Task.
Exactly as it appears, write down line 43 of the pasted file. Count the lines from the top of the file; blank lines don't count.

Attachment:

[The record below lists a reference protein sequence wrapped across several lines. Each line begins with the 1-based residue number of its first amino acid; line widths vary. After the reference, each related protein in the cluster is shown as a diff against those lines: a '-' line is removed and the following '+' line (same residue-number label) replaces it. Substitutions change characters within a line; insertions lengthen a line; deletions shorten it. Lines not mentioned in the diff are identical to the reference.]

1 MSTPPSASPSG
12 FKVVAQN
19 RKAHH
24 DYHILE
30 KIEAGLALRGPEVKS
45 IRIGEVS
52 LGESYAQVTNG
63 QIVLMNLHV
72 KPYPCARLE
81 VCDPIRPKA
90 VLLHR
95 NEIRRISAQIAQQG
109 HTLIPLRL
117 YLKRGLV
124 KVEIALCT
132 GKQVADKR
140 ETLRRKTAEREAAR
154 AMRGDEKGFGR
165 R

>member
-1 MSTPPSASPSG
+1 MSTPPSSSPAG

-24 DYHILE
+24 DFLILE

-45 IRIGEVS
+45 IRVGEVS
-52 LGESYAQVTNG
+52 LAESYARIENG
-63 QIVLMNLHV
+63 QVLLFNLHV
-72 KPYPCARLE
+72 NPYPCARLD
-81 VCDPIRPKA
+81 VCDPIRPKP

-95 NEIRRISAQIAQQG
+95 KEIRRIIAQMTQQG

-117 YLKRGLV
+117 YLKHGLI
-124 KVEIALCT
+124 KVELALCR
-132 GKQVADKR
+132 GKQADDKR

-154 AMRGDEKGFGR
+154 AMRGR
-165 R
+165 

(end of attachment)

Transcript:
+132 GKQADDKR